Simply put, plagiarism is an act of copying and it has been around for centuries, even before the invention of the printing press by German inventor Johannes Gutenburg around 1450 A. D. Historians say that there was very little regard for authorship and that scholars and other authors liberally copied works from others using scissors and paste. In the 17th century during a sequence of internecine wars between England, Scotland, and Ireland, Monarch Charles I was tried and sentenced to death and Britain was ruled by INTERNET PLAGIARISM4 republican systems that often ignored patents and licensing and allowed the ook trade to expand. Poor writers were paid to use the works of more successful writers in order to create journals and pamphlets that could be sold at a profit. Publishing pirates often reprinted original best selling books into smaller formats that could easily be disposed of and could charge a cheaper price in order for larger amounts of people to purchase not just royalty. These pirates would then mix and match content as they saw the need or opportunity (Johns, 2009). The time between then and the late 20th century, plagiarism has been verily easy to detect.

There were fewer sources then to copy and there wasn’t the dissemination of information that we have today. Today, publishers have to contend with several forms of plagiarism: • self-plagiarism; which is when an author uses his own work over and over again without acknowledgement. • literal, or word-for-word plagiarism; which is when an author uses another author’s text word for word without acknowledgement. Plagiarism of this nature is considered academic fraud. • image plagiarism; can range from table and diagrams to artwork and photographs. Often it is easier to prove copyright infringement when it comes to imagery. Ideas plagiarism; when an idea of another is used for commercial gain without acknowledgement. INTERNET PLAGIARISM5 • citation plagiarism; either not giving credit for sources or removing other citations to make things easy. • wholesale plagiarism; is blatant piracy and involves completely copying someone else’s work for financial reasons (Sanders, 2010). With the increasing advancement of our digital age plagiarism is getting easier to detect and for a small fee students and writers can stay honest (Posner, 2007). These anti-plagiarism sources benefit the academic world, but what happens when plagiarism is used by large corporations?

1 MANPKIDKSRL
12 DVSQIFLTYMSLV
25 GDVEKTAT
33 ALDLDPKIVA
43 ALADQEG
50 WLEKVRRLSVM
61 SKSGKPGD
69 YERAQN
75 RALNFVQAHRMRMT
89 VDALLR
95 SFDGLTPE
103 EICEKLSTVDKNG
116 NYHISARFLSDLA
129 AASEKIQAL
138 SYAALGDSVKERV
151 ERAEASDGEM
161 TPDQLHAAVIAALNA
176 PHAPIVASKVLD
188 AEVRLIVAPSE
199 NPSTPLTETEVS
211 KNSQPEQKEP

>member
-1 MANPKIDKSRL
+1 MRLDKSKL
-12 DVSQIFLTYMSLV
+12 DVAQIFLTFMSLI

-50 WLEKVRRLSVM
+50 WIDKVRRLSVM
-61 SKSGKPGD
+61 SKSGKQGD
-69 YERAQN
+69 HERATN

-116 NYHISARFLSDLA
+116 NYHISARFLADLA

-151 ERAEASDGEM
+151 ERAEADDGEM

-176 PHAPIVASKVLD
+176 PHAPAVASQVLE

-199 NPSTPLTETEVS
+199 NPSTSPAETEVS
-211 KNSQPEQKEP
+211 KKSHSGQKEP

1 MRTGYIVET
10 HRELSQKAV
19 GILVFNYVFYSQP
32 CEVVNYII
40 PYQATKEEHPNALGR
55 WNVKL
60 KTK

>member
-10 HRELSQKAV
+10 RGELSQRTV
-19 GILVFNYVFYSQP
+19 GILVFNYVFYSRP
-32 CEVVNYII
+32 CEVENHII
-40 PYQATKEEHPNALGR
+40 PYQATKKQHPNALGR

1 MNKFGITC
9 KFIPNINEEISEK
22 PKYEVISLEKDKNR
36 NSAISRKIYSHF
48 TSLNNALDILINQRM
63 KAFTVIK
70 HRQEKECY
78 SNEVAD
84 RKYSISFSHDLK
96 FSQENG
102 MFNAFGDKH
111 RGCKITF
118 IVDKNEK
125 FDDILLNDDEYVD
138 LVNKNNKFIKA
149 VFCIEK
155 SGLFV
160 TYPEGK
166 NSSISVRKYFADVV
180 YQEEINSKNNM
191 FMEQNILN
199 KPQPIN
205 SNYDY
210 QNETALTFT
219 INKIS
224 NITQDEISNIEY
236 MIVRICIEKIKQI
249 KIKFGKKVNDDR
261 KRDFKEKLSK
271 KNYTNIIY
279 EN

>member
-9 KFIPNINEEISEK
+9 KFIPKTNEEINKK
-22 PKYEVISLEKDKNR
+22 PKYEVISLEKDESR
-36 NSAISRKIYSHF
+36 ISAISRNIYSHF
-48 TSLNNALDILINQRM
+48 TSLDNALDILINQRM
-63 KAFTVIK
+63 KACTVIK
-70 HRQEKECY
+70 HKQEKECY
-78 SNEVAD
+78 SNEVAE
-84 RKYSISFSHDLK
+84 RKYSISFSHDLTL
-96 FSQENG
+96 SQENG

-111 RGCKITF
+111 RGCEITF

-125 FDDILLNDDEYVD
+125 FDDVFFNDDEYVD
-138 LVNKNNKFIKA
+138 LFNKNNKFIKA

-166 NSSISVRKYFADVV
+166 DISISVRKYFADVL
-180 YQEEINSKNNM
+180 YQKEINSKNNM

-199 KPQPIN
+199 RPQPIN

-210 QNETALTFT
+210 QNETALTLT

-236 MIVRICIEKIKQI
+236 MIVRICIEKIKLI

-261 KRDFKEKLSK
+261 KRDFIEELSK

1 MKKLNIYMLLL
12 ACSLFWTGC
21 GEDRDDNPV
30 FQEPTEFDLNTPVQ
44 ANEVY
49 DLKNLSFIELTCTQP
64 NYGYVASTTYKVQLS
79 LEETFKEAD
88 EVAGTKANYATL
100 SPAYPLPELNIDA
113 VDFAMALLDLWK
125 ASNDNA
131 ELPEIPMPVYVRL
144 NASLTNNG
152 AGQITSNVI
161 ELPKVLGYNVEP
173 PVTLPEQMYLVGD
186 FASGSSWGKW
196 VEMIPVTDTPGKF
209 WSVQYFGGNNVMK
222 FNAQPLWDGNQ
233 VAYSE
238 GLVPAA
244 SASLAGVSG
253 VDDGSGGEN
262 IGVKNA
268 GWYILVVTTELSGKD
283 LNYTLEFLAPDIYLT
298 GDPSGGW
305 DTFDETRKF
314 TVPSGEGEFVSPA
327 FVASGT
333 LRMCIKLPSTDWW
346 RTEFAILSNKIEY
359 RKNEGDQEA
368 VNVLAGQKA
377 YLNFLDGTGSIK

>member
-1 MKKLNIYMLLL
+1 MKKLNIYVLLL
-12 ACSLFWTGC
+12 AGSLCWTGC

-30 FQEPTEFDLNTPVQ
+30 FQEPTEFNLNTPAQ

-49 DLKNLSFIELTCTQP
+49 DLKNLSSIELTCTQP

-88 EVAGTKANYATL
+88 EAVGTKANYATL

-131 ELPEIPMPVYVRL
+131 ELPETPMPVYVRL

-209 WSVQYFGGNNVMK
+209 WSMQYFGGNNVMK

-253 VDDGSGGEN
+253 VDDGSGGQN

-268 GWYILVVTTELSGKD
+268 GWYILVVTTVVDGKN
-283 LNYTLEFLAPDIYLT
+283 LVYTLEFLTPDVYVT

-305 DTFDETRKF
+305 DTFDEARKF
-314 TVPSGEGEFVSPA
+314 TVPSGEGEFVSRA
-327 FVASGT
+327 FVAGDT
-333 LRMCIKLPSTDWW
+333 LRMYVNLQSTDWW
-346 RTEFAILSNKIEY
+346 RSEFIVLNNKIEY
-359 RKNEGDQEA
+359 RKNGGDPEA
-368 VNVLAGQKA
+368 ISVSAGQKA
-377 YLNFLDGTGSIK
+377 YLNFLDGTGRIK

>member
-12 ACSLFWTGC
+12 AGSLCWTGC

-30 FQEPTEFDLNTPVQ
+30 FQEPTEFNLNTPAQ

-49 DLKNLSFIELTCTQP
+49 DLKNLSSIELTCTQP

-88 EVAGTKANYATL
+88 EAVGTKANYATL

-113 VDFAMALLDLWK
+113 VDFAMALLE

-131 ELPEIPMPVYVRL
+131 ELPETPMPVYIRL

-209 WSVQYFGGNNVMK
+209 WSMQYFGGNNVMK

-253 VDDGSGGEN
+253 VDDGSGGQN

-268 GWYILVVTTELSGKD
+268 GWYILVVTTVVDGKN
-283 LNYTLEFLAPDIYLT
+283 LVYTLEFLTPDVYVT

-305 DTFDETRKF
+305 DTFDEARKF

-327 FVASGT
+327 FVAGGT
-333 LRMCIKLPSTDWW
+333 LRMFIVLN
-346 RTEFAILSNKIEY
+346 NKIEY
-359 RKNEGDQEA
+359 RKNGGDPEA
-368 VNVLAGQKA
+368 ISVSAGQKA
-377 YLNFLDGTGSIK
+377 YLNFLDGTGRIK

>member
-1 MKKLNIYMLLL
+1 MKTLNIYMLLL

The Authors Guild, the Association of American Publishers, and also a group of authors and publishers filed a class action lawsuit against Google Book Search (GBS) in 2008. Google denied any wrongdoing but did settle with the plaintiffs for the amount of $45 million dollars to be distributed to the copyright holders. GBS’s supporters would argue that preserving books by digitizing them help us to access our past and in the wake of natural disasters this process is necessary. Top publishing houses and universities from all over the world including Oxford University have supported GBS since 2004.

Many feel that if GBS has to ask permission for each book that is in print or out of print it wouldn’t exist. However, if they don’t ask permission and they are using excerpts or complete copies of these books that is plagiarism and because many of these books are still in copyright the rights of the copyright holders has been violated. After all Google is not completely altruistic, they are making a profit from their invention (Koehler, 2008). INTERNET PLAGIARISM6 Social understanding of intellectual property rights change as our culture changes.